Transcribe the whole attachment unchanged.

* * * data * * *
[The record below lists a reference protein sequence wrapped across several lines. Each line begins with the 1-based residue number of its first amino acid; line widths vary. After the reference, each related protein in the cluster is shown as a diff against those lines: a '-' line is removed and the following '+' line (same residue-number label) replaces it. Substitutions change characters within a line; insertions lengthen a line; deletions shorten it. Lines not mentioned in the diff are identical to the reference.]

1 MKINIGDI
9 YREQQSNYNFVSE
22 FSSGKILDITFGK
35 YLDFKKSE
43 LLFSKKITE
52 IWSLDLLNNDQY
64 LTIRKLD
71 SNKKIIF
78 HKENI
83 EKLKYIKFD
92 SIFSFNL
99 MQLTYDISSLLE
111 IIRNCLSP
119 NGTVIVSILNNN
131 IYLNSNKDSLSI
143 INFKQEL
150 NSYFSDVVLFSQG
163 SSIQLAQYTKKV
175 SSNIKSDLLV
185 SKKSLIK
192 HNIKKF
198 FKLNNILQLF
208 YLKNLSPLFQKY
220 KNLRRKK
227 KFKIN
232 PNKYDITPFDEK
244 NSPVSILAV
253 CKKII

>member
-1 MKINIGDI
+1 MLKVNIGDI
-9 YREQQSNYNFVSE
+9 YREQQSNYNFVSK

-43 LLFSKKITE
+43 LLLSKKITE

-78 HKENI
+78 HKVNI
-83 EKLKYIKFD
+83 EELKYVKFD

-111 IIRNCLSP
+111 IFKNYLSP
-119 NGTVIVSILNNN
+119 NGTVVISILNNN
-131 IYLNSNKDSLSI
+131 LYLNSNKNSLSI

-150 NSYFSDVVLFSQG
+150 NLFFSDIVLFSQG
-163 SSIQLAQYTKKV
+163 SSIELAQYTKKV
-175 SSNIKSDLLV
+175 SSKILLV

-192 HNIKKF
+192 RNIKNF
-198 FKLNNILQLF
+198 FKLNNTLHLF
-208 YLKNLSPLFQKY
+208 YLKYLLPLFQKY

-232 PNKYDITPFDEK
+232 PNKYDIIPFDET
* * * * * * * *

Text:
[The record below lists a reference protein sequence wrapped across several lines. Each line begins with the 1-based residue number of its first amino acid; line widths vary. After the reference, each related protein in the cluster is shown as a diff against those lines: a '-' line is removed and the following '+' line (same residue-number label) replaces it. Substitutions change characters within a line; insertions lengthen a line; deletions shorten it. Lines not mentioned in the diff are identical to the reference.]

1 MKINIGDI
9 YREQQSNYNFVSE
22 FSSGKILDITFGK
35 YLDFKKSE
43 LLFSKKITE
52 IWSLDLLNNDQY
64 LTIRKLD
71 SNKKIIF
78 HKENI
83 EKLKYIKFD
92 SIFSFNL
99 MQLTYDISSLLE
111 IIRNCLSP
119 NGTVIVSILNNN
131 IYLNSNKDSLSI
143 INFKQEL
150 NSYFSDVVLFSQG
163 SSIQLAQYTKKV
175 SSNIKSDLLV
185 SKKSLIK
192 HNIKKF
198 FKLNNILQLF
208 YLKNLSPLFQKY
220 KNLRRKK
227 KFKIN
232 PNKYDITPFDEK
244 NSPVSILAV
253 CKKII

>member
-1 MKINIGDI
+1 MLKVNIGDI
-9 YREQQSNYNFVSE
+9 YREQQSNYNFVSK

-43 LLFSKKITE
+43 LLLSKKITE

-78 HKENI
+78 HKVNI
-83 EKLKYIKFD
+83 EELKYVKFD

-111 IIRNCLSP
+111 IFKNYLSP
-119 NGTVIVSILNNN
+119 NGTVVISILNNN
-131 IYLNSNKDSLSI
+131 LYLNSNKNSLSI

-150 NSYFSDVVLFSQG
+150 NLFFSDIVLFSQG
-163 SSIQLAQYTKKV
+163 SSIELAQYTKKV
-175 SSNIKSDLLV
+175 SSKILLV

-192 HNIKKF
+192 RNIKNF
-198 FKLNNILQLF
+198 FKLNNTLHLF
-208 YLKNLSPLFQKY
+208 YLKYLLPLFQKY

-232 PNKYDITPFDEK
+232 PNKYDIIPFDET